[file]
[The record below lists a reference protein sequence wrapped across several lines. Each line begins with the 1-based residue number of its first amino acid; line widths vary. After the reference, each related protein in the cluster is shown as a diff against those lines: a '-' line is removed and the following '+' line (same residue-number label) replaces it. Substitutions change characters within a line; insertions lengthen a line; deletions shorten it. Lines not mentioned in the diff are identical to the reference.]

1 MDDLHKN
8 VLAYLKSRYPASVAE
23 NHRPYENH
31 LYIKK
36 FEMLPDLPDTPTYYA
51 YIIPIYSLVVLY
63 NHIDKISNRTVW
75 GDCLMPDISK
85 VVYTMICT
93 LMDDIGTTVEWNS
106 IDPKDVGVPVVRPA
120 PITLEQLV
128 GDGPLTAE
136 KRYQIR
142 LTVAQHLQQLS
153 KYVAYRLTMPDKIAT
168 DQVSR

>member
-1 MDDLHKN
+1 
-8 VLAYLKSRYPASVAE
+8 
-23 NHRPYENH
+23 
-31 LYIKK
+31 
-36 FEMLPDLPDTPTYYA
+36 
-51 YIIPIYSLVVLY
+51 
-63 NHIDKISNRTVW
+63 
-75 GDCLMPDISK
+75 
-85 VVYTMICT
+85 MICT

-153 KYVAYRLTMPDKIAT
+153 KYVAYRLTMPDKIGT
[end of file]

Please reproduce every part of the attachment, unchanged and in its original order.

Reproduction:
[The record below lists a reference protein sequence wrapped across several lines. Each line begins with the 1-based residue number of its first amino acid; line widths vary. After the reference, each related protein in the cluster is shown as a diff against those lines: a '-' line is removed and the following '+' line (same residue-number label) replaces it. Substitutions change characters within a line; insertions lengthen a line; deletions shorten it. Lines not mentioned in the diff are identical to the reference.]

1 MDDLHKN
8 VLAYLKSRYPASVAE
23 NHRPYENH
31 LYIKK
36 FEMLPDLPDTPTYYA
51 YIIPIYSLVVLY
63 NHIDKISNRTVW
75 GDCLMPDISK
85 VVYTMICT
93 LMDDIGTTVEWNS
106 IDPKDVGVPVVRPA
120 PITLEQLV
128 GDGPLTAE
136 KRYQIR
142 LTVAQHLQQLS
153 KYVAYRLTMPDKIAT
168 DQVSR

>member
-1 MDDLHKN
+1 
-8 VLAYLKSRYPASVAE
+8 
-23 NHRPYENH
+23 
-31 LYIKK
+31 
-36 FEMLPDLPDTPTYYA
+36 
-51 YIIPIYSLVVLY
+51 
-63 NHIDKISNRTVW
+63 
-75 GDCLMPDISK
+75 
-85 VVYTMICT
+85 MICT

-153 KYVAYRLTMPDKIAT
+153 KYVAYRLTMPDKIGT